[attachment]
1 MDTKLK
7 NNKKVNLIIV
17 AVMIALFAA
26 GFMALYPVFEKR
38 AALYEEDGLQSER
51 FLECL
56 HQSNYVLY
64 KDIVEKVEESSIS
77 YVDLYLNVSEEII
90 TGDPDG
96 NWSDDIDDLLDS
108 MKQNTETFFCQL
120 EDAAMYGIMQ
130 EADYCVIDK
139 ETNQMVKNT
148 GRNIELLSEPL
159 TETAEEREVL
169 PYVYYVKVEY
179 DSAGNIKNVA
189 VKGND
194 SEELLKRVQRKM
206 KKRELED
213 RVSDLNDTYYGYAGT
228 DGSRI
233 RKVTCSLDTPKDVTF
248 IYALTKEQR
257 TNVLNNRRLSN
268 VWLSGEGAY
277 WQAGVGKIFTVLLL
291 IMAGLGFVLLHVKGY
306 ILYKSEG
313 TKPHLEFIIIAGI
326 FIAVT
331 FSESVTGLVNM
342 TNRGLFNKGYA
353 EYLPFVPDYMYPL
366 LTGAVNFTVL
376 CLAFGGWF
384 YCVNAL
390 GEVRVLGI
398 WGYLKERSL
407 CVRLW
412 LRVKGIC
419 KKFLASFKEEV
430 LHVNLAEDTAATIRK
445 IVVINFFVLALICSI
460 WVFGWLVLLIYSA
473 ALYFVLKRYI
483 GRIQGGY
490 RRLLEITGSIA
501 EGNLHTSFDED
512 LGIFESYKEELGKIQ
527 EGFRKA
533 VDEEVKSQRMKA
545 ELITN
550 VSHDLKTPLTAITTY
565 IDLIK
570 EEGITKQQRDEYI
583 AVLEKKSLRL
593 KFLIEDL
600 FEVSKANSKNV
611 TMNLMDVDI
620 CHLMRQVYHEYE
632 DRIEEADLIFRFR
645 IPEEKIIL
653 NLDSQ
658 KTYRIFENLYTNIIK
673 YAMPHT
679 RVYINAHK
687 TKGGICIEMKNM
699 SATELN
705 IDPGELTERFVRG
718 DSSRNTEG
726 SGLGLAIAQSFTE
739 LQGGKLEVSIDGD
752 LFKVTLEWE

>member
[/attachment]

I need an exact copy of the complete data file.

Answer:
1 MDTKLK
7 NNKKVNLIIV
17 AVMIALFAA
26 GFMALYPVFEKR
38 AALYEEDGLQSER
51 FLECL
56 HQSNYVLY
64 KDIVEKVEESSIS
77 YVDLYLNVSEEII
90 TGDPDG
96 NWSDDIDDLLDS
108 MKQNTETFFCQL
120 EDAAMYGIMQ
130 EADYCVIDK
139 ETNQMVKNT
148 GRNIELLSEPL
159 TETAEEREVL
169 PYVYYVKVEY
179 DSAGNIKNVA
189 VKGND
194 SEELLKRVQRKM
206 KKRELED
213 RVSDLNDTYYGYAGT
228 DGSRI
233 RKVTCSLDTPKDVTF
248 IYALTKEQR
257 TNVLNNRRLSN
268 VWLSGEGAY
277 WQAGVGKIFTVLLL
291 IMAGLGFVLLHVKGY
306 ILYKSEG
313 TKPHLEFIIIAGI
326 FIAVT
331 FSESVTGLVNM
342 TNRGLFNKGYA
353 EYLPFVPDYMYPL
366 LTGAVNFTVL
376 CLAFGGWF
384 YCVNAL
390 GEVRVLGI
398 WGYLKERSL
407 CVRLW
412 LRVKGIC
419 KKFLASFKEEV
430 LHVNLAEDTAATIRK
445 IVVINFFVLALICSI
460 WVFGWLVLLIYSA
473 ALYFVLKRYI
483 GRIQGGY
490 RRLLEITGSIA
501 EGNLHTSFDED
512 LGIFESYKEELGKIQ
527 EGFRKA
533 VDEEVKSQRMKA
545 ELITN
550 VSHDLKTPLTAITTY
565 IDLIK
570 EEGITKQQRDEYI
583 AVLEKKSLRL
593 KFLIEDL
600 FEVSKANSKNV
611 TMNLMDVDI
620 CHLMRQVYHEYE
632 DRIEEADLIFRFR
645 IPEEKIIL
653 NLDSQ
658 KTYRIFENLYTNIIK
673 YAMPHT
679 RVYINAHK
687 TKGGICIEMKNM
699 SATELN
705 IDPGELTERFVRG
718 DSSRNTEG
726 SGLGLAIAQSFTE
739 LQGGKLEVSIDGD
752 LFKVTLEWE

>member